with only 12k records and only using Access for the back end....there is no compelling reason to go to the sqlserver due to a fear of corruption....

  6. #6
    Join Date
    Oct 2009
    Posts
    67
    Quote Originally Posted by NTC View Post
    with only 12k records and only using Access for the back end....there is no compelling reason to go to the sqlserver due to a fear of corruption....
    12k in one table. And that's not likely to be the largest table. There are 31 tables amid the two applications, with lots of lookup tables.

    IE, the component can be made of many subcomponents. In the one example I've figured out (locally), it has 46rows in subcomponents table, 7 in another, 10 in another. I can forsee the subcomponent table growing rapidly.

    I just want to make sure we won't hit any bottlenecks with Access as I'm not sure of the performance peak of it.

    Thanks for the feedback.

  7. #7
    Join Date
    Feb 2004
    Location
    New Zealand
    Posts
    1,418
    Provided Answers: 7
    yes NTC you are right

    But if they can jump to SQL do it
    I would make the jump to SQL only nowing database grow and grow (data that is) if they have it use it

    and yes there will have to be a few asp pages rewritten

    with only 12k of records it be easyer to jump now.

    I did and upgrade from access97 to SQL last year took a good weekend to get it all up and going don't forget month work setting everything up
    but once done the system ran HEAPS HEAPS faster they are happy campers now that only because it had over 10 years of data in it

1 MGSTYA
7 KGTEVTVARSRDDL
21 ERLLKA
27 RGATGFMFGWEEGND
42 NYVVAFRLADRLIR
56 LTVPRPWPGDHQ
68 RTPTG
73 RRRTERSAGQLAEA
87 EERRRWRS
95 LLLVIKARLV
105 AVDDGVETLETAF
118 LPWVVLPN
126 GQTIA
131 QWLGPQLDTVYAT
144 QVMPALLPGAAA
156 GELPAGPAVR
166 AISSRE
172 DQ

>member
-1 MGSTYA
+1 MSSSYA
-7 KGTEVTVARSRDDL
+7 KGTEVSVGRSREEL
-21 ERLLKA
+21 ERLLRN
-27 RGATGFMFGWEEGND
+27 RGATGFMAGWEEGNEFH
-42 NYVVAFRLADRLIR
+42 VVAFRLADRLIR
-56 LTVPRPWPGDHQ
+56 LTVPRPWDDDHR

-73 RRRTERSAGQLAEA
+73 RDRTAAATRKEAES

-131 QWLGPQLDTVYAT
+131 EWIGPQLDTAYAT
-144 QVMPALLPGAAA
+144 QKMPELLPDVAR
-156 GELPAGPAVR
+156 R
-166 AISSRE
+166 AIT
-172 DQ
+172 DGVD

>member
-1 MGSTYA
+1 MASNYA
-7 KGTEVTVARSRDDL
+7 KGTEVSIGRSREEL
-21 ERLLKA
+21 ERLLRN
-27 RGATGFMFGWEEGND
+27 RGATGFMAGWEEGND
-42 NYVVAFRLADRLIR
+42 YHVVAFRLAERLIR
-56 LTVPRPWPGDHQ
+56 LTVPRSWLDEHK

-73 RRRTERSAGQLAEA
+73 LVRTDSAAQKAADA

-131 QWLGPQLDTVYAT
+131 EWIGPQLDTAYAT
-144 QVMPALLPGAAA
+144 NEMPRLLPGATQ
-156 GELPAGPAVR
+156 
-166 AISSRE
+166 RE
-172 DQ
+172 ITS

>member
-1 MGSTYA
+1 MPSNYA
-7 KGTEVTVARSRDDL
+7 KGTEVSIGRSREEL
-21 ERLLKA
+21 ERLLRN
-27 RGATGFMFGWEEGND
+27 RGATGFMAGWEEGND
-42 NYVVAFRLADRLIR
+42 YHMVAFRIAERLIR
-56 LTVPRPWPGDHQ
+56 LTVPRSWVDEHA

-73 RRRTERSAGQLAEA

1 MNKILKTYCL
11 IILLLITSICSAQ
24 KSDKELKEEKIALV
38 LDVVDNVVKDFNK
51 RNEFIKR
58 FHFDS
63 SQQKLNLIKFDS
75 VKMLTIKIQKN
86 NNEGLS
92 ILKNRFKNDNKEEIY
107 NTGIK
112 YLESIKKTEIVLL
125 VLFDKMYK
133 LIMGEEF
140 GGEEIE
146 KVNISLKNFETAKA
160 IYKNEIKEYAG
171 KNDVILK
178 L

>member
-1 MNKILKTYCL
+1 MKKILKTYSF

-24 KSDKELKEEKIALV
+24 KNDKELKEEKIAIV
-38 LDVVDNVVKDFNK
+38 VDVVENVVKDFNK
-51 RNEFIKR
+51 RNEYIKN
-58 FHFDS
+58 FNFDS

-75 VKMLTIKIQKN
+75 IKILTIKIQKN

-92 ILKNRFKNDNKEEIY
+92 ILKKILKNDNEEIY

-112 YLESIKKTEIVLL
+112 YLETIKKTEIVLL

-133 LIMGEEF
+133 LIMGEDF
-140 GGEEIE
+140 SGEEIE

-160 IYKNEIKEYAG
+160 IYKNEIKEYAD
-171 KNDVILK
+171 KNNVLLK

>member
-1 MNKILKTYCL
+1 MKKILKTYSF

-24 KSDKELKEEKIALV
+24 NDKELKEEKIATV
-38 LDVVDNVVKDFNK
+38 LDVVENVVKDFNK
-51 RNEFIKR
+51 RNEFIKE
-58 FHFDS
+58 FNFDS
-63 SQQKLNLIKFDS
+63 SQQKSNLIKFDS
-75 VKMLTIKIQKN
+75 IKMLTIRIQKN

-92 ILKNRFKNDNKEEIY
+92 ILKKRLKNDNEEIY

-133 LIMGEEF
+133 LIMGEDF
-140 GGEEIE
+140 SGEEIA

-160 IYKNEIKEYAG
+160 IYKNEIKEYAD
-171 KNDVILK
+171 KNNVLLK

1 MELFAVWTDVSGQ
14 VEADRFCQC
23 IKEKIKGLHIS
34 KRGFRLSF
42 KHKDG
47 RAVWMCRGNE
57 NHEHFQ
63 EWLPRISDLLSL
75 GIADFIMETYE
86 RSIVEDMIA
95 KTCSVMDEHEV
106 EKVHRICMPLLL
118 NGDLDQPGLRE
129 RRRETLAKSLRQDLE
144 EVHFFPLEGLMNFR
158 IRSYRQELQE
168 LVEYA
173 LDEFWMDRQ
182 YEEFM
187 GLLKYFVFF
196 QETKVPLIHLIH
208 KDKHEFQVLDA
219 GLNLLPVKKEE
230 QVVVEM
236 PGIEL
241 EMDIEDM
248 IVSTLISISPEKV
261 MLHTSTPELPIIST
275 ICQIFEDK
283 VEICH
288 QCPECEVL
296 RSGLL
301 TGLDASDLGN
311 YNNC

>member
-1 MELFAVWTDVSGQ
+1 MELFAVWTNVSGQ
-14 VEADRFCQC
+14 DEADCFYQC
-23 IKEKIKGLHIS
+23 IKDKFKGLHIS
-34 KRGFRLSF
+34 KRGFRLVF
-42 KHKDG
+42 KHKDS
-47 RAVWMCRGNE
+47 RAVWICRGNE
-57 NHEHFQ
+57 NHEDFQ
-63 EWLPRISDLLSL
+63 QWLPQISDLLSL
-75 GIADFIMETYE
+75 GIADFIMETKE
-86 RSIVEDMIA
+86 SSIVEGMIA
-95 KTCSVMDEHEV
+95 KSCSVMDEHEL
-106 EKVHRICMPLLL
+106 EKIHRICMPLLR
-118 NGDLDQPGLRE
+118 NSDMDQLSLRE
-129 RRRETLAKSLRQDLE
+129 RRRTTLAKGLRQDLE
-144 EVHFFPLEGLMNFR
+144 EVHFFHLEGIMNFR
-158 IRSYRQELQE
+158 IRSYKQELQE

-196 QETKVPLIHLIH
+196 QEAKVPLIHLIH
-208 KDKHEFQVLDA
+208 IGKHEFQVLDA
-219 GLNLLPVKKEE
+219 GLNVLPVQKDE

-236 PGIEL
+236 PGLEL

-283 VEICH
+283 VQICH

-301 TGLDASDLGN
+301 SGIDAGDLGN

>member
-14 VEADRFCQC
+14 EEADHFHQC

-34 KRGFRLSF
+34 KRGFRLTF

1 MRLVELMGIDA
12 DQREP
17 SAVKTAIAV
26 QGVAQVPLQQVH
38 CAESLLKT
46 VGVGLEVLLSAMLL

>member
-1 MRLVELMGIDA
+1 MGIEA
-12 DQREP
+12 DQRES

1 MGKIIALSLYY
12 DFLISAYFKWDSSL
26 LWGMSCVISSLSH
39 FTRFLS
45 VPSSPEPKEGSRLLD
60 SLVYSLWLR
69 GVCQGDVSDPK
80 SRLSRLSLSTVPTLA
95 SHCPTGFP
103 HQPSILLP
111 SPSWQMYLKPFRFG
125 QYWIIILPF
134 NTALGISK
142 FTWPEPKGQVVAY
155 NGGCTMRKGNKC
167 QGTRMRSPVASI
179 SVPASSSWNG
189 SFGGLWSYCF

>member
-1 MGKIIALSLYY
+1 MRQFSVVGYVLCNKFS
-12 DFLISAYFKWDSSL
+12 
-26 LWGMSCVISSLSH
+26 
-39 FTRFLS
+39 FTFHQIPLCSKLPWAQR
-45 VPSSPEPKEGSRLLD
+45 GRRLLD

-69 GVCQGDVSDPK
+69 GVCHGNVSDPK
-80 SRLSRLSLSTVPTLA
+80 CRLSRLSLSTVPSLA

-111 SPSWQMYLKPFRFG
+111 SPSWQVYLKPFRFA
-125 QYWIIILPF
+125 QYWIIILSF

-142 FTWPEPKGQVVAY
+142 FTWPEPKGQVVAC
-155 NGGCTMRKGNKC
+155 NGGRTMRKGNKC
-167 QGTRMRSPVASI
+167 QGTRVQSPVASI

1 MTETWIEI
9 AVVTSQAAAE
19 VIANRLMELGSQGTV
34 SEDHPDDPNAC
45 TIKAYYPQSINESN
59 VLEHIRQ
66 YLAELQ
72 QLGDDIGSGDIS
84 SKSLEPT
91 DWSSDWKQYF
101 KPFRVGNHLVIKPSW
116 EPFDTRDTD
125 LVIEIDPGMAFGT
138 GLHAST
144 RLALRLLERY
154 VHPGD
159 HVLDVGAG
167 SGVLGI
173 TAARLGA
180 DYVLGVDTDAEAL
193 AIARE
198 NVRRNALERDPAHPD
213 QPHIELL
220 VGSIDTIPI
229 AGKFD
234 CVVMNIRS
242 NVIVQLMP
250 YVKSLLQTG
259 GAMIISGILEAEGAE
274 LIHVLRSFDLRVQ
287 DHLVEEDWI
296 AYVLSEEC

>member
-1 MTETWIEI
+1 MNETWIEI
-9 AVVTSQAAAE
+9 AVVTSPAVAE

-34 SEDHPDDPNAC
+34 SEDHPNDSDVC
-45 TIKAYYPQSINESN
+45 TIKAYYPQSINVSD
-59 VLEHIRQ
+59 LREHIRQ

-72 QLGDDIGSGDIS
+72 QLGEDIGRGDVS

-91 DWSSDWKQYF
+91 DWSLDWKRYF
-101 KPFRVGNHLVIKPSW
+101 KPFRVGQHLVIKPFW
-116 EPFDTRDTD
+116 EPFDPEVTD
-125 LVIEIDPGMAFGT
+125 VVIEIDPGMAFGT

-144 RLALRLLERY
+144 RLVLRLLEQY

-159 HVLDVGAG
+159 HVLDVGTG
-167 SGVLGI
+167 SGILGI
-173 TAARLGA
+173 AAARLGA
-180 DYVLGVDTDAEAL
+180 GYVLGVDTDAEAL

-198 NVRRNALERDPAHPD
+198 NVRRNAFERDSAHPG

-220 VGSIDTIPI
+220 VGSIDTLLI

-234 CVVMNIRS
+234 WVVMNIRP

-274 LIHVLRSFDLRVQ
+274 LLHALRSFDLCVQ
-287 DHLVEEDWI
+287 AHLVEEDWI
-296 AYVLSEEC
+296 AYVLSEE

Last edited by myle; 11-03-09 at 19:59. Reason: speeling
    hope this help

    See clear as mud


    StePhan McKillen
    the aim is store once, not store multiple times
    Remember... Optimize 'til you die!
    Progaming environment:
    Access based on my own environment: DAO3.6/A97/A2000/A2003/A2007/A2010
    VB based on my own environment: vb6 sp5
    ASP based on my own environment: 5.6
    VB-NET based on my own environment started 2007
    SQL-2005 based on my own environment started 2008
    MYLE
    YOUR PASSWORD IS JUST LIKE YOUR TOOTHBRUSH DON'T SHARE IT.

  8. #8
    Join Date
    Oct 2009
    Posts
    67
    Thanks for the feedback.

    Right now I did some quick calculations on one of the tables I'm working on. If we have 1000 forms uploaded, each with roughly 20 rows, 10 of those are unique (on average, not likely, gonna be more repetitive), that's 10,000 rows.

    On top of that, I will have to sort that data and compare it for unique values coming in. That's 10,000 rows to compare the next 20 rows to.

    Which brings me to my next question . . .

    If I wanted unique values of the incoming 20 rows compared to whats already in the database, what's the best way to find those unique items? I can do it programatically in ASP with arrays or in the database with maybe a temp table or stored procedure?

    I'm working on the ASP algorithm now, but want to consider both options.

    SELECT ID, name
    FROM table
    WHERE name IN (list, of, names)

    Gives me the duplicates and I can assign the ID to the list of names items it matches to insert into a lookup table.

    (I do a lot of thinking while typing!)

  9. #9
    Join Date
    Oct 2009
    Posts
    340
    if you are an experience sqlserver manager/developer - - then I wouldn't understand why you would begin with a web project using Access as the back end file....

    if you are not experienced in managing/developing sqlserver - - - then that is a very big issue unto itself ; as this is the Access forum - - I would say - if a project's requirements can be met with an Access solution - stay with Access because learning sqlserver is a very big task.

    but whether or not Access is the correct solution is the key. Access is a desktop solution with all the query ability in the front end. The back end is a passive table holder. sqlserver has the query ability in the back end server and so selecting the correct tool for the job is key...

  10. #10
    Join Date